September 22, 2021

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Corpus Christi woman gets 30 years for sexual exploitation of a child

8 min read
A 55-year-old local woman has been ordered to federal prison for conspiring to entice a minor to engage in sexually explicit conduct for the purpose of producing child pornography

Read full article at: https://www.justice.gov July 28, 2021

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  • Justice Department Alleges Conditions at Iowa Institution for Individuals with Disabilities Violate the Constitution
    In Crime News
    The Justice Department today concluded an investigation into conditions at the Glenwood Resource Center (Glenwood), an institution for individuals with intellectual disabilities operated by the State of Iowa in Glenwood, Iowa.
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  • Pharmacist Charged in $4 Million Health Care Fraud and Kickback Scheme
    In Crime News
    A New York man was arrested today for his role in a conspiracy to commit health care fraud and to pay kickbacks and bribes to customers for expensive prescription orders in connection with more than $4 million in Medicare and Medicaid reimbursements.
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  • Justice Department Withdraws from Settlement with the National Association of Realtors
    In Crime News
    Today the Justice Department’s Antitrust Division filed a notice of withdrawal of consent to a proposed settlement with the National Association of Realtors (NAR). The department has also filed to voluntarily dismiss its complaint without prejudice. The department determined that the settlement will not adequately protect the department’s rights to investigate other conduct by NAR that could impact competition in the real estate market and may harm home sellers and home buyers. The department is taking this action to permit a broader investigation of NAR’s rules and conduct to proceed without restriction.
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  • Defense Infrastructure: Challenges Increase Risks for Providing Timely Infrastructure Support for Army Installations Expecting Substantial Personnel Growth
    In U.S GAO News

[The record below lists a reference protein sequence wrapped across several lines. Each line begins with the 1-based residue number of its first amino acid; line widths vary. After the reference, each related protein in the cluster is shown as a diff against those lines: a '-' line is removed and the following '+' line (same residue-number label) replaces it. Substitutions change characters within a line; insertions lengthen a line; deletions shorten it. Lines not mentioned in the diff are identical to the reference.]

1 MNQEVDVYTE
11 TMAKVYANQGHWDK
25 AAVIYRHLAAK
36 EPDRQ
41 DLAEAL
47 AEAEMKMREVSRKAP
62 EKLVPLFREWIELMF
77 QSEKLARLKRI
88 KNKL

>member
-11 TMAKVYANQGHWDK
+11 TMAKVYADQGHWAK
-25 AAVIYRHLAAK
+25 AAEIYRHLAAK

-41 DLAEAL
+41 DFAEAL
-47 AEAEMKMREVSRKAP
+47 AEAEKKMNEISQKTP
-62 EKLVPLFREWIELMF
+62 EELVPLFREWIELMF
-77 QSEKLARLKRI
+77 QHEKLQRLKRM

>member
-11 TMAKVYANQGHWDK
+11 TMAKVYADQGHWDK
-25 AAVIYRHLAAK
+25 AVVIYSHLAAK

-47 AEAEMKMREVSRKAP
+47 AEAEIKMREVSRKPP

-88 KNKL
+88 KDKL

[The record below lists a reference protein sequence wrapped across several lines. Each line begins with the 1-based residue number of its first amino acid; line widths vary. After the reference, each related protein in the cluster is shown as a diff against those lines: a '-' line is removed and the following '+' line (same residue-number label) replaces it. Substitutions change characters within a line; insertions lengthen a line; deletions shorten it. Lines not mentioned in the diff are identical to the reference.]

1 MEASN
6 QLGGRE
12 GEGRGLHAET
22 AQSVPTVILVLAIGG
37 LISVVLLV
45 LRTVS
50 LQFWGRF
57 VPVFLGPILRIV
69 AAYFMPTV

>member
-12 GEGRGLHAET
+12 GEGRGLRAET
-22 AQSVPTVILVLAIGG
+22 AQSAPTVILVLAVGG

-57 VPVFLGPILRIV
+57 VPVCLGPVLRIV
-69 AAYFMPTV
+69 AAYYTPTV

The Army expects significant personnel growth, more than 50 percent in some cases, at 18 domestic bases through 2011 because of the effect of implementing base realignment and closure (BRAC), overseas force rebasing, and force modularity actions. This growth creates the need for additional support infrastructure at these bases and in nearby communities. Military construction costs of over $17 billion are expected for new personnel, and communities will incur infrastructure costs as well. GAO prepared this report under the Comptroller General's authority to conduct evaluations on his own initiative. It addresses (1) the challenges and associated risks the Army faces in providing for timely infrastructure support at its gaining installations and (2) how communities are planning and funding for infrastructure to support incoming personnel and their families. GAO analyzed personnel restationing numbers, discussed planning efforts with Army and community officials, and visited nine of the larger gaining bases and nearby communities.The Army has developed plans to accommodate the growth of about 154,000 personnel at its domestic bases, but it faces several complex implementation challenges that risk late provision of needed infrastructure to adequately support incoming personnel. First, Army plans continue to evolve, and Army headquarters and each of the nine gaining bases we visited were relying on different numbers of personnel movements and were not fully aware of the causes for the variances. For example, Fort Benning officials expected more than 6,000 additional soldiers and military students than Army headquarters planned. Because consistency in the relocation numbers is important for properly determining not only base infrastructure support needs but those of nearby communities as well, inconsistent numbers could lead to an improperly sized facilities' infrastructure. Second, the Army faces challenges in synchronizing personnel movements with planned newly constructed on-base infrastructure improvements. Any significant delays in implementing planned actions could place the Army at risk of not meeting BRAC statutory deadlines. Third, competing priorities could lead the Army to redirect resources planned for needed infrastructure improvements and operations to such priorities as current operations in Iraq and Afghanistan, as has happened in the past. However, such redirection of resources could undermine the Army's ability to complete infrastructure improvements in time to support personnel movements and to meet planned timelines. Fourth, the Army Corps of Engineers, the primary construction agent for the Army, must manage an unprecedented volume of construction, implement a new construction strategy designed to save construction costs and time, and complete infrastructure improvements within available resources and planned timelines. The Army recognizes these challenges and is refining its implementation plans to overcome these challenges. While communities surrounding growth bases GAO visited have generally proactively planned for anticipated growth, they have been hindered in fully identifying additional infrastructure requirements and associated costs by the evolving nature of the Army's plans and different interpretations of the plans. For example, while Army officials at Fort Benning, Georgia, project an influx of about 10,000 school-age children, the Department of Defense's (DOD) November 2006 figures project only about 600. At the time of our review, these disparities remained unresolved. Communities surrounding growth bases have their own unique infrastructure improvement needs, such as schools, housing, or transportation, based on (1) the number of personnel to actually move to the nearby base, (2) the community's current capacity in its area(s) of need, and (3) the community's own capacity to finance additional infrastructure requirements and the availability of federal or state assistance to finance these needs. Some communities had already sought federal and state assistance to help finance construction efforts at the time of GAO's review even though the evolving nature of the Army's planning prevented the communities from having reasonable assurance that they knew the full scope of their infrastructure requirements.